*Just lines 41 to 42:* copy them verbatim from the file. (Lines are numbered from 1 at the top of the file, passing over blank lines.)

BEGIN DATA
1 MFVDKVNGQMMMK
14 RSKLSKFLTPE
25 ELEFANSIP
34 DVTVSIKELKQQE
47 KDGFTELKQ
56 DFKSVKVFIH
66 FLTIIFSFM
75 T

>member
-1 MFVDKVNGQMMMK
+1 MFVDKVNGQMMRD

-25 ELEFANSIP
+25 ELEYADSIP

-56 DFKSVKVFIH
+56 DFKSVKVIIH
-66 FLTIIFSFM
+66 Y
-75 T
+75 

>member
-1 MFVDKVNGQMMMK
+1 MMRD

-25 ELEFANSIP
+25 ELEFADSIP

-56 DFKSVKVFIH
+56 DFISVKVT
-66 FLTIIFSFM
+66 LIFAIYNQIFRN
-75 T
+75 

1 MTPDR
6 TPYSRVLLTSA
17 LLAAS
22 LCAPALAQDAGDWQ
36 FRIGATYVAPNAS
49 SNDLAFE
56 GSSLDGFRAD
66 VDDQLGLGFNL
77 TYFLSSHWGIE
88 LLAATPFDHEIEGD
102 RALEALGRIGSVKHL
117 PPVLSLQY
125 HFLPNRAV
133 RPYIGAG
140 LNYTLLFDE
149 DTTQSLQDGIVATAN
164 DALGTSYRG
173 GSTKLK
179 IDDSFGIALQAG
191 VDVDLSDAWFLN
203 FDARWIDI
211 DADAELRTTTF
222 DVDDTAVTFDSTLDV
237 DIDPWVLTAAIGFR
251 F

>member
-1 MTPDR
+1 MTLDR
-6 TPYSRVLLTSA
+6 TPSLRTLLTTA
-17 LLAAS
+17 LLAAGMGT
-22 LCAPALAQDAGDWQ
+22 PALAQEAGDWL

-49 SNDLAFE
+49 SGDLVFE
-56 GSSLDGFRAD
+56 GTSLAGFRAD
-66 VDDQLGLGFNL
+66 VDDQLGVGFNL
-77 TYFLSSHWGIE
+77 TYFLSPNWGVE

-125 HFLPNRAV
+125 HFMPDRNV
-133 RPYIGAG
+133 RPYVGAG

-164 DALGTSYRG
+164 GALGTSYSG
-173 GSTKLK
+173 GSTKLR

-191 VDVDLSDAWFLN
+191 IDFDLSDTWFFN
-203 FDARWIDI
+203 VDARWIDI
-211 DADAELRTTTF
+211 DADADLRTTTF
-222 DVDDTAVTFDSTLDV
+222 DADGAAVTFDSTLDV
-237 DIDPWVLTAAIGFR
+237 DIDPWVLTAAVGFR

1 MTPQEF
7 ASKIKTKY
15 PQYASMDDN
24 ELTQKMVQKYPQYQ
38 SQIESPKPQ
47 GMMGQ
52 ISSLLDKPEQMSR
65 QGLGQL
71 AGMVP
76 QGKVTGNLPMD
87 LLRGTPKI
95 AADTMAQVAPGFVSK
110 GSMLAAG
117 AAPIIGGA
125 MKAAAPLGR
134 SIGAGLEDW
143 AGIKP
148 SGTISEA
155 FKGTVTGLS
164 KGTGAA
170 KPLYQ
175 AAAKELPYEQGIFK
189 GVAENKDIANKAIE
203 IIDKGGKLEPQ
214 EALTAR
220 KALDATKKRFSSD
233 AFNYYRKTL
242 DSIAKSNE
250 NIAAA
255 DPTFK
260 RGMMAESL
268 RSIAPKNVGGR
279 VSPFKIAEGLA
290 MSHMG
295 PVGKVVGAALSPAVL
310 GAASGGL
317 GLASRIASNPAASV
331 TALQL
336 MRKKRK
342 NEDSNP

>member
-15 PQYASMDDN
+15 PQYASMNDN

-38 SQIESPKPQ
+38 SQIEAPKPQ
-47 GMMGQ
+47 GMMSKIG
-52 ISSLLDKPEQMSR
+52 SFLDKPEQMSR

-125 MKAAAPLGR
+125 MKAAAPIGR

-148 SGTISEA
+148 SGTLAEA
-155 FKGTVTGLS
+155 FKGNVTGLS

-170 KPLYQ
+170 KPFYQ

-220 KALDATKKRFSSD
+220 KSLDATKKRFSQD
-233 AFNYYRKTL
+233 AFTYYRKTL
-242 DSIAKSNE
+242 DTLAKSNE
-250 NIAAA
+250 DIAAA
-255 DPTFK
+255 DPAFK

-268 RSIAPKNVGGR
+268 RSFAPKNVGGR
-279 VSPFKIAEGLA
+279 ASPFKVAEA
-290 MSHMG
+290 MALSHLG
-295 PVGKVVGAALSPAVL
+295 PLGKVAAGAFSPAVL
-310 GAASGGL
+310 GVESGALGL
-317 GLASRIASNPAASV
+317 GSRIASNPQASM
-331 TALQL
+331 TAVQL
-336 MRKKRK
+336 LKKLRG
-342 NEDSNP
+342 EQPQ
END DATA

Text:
102 RALEALGRIGSVKHL
117 PPVLSLQY